Even today, there are more advancements made daily. There was an experiment with twins Scott and Mark Kelly to see the long term health effects of being in space. There were changes to Scott Kelly’s DNA, but according to NASA, nothing drastic. In December 2018, NASA faced its 7 minutes of terror with its Insight probe. Stated by the BBC, these seven minutes is the time it takes for a probe to land on Mars safely. Insight is made up of equipment that will determine the internal structure of Mars. But there have been failures as well. NASA started the first teacher in space mission. After choosing Christa McAuliffe, the space shuttle Challenger exploded on its way up. Recently, after Mars’ dust storm in June of 2018, one of NASA rovers, Opportunity has been out of contact.
Not only has space opened a door to the universe that surrounds us, it has caused many impacts on society today. From movies to conspiracy theories, the topic of space has become such a cultural phenomenon that stays with us today. Space has been used as a background in literature and film so often, that a new genre has been formed from it: space opera. According to Merriam-Webster, space opera is a futuristic melodramatic fantasy involving space travelers and extraterrestrial beings. There has been a plethora of movies that falls under the space opera genre. Two of the most popular space opera movies that continue to be a classic today is the Skywalker saga of Star Wars and Star Trek. The action sequences, along with extra-terrestrial creatures had sparked an interest in many people. Extra-terrestrials have not only been a significant part of space movies, but they have been a popular form of conspiracy theories. Stories of unidentified flying objects, or UFOS, carrying strange beings have caused quite the stir. One example is the Roswell UFO Incident in New Mexico in 1947. After a strange object fell from the sky, federal agent Jesse A. Marcel was sent to investigate the crash. He had come across metal unlike anything he had seen before. His and others testimonies sparked the creation of an image of UFO that is commonly used today, along with stories of possible alien life.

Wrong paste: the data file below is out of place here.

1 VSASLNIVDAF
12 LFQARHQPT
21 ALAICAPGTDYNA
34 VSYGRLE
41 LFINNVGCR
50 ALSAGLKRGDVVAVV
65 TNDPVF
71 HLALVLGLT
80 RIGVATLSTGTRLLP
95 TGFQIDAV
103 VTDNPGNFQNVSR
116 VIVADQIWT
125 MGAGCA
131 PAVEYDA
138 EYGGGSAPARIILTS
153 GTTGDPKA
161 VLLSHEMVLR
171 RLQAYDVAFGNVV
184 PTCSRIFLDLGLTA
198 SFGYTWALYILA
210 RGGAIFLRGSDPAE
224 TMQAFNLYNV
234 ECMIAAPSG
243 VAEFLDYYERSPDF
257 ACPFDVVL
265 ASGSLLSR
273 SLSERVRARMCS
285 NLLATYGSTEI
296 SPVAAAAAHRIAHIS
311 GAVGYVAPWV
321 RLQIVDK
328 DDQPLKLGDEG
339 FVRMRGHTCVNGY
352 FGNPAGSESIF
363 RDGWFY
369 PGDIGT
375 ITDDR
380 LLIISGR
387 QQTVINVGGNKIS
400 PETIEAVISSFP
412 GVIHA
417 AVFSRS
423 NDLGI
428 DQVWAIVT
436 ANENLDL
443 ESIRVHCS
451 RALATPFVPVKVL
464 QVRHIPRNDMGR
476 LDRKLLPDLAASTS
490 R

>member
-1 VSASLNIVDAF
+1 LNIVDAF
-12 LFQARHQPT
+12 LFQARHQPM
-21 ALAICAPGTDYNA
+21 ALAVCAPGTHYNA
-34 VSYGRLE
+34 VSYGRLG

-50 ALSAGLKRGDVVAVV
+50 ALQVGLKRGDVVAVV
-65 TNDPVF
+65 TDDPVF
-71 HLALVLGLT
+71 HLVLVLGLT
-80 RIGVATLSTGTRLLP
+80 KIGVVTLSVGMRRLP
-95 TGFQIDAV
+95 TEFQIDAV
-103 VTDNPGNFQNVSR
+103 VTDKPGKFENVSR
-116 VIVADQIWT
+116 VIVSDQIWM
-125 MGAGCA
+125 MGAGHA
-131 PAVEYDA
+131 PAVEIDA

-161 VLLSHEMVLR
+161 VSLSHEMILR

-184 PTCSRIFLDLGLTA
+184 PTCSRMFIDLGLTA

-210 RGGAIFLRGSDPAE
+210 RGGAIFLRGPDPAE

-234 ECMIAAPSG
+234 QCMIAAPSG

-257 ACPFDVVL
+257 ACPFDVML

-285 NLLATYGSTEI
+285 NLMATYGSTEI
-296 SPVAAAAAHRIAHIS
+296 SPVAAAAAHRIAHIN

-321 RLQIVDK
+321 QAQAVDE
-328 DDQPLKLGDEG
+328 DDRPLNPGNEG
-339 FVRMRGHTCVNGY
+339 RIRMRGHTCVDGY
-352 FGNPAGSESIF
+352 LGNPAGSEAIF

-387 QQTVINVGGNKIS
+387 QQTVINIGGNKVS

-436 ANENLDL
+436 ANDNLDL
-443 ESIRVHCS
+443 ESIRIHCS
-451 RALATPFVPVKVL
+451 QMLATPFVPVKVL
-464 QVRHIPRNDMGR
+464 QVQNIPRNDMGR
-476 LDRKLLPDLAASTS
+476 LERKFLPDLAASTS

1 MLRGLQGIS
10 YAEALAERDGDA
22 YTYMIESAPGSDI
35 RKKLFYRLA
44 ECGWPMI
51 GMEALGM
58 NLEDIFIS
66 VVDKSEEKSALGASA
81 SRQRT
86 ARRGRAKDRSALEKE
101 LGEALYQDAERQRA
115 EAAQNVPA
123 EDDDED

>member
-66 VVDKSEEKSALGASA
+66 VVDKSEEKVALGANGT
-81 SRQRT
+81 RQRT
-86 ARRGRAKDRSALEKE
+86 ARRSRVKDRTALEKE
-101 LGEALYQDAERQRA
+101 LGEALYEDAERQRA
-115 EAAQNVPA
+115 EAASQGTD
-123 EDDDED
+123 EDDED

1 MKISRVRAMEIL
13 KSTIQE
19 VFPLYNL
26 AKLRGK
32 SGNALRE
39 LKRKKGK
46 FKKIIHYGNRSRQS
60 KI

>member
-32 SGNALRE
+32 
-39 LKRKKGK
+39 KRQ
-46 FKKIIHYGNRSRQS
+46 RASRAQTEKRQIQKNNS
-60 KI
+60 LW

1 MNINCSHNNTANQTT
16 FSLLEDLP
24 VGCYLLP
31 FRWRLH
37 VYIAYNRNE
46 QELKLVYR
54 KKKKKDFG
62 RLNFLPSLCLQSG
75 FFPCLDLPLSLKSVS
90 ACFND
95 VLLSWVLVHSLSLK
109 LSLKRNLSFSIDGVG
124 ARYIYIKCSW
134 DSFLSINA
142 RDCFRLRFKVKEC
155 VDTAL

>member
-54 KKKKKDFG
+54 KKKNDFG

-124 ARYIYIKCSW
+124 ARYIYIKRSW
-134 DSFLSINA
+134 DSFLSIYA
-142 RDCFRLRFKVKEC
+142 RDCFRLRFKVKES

But the human imagination was not the only thing influenced by space. According to business insider, there are some inventions that exist because of technology used in space exploration. Some inventions include artificial limbs, cell phone cameras, MRI and CAT scans, adjustable smoke detectors, and water filters, typically used in pools.
So now that we have covered the journey on the beginnings of space exploration, discoveries that are being made today, and the huge impact space has had on our society, it is time to reflect on the great things space can bring. Although space exploration is no longer on center stage, it does not prevent people from going outdoors to see meteor showers, eclipses, and special events that happen every century or so. And when we look up at the night sky, beyond the moon and the stars, think about what new things await us. But we can’t just think about the endless possibilities that are hiding out there. We have to explore it. As former President John F. Kennedy once said about the reason for exploring space, “Well, space is there, and we’re going to climb it, and the moon and the planets are there, and new hopes for knowledge and peace are there. And, therefore, as we set sail we ask God’s blessing on the most hazardous and dangerous and greatest adventure on which man has ever embarked.”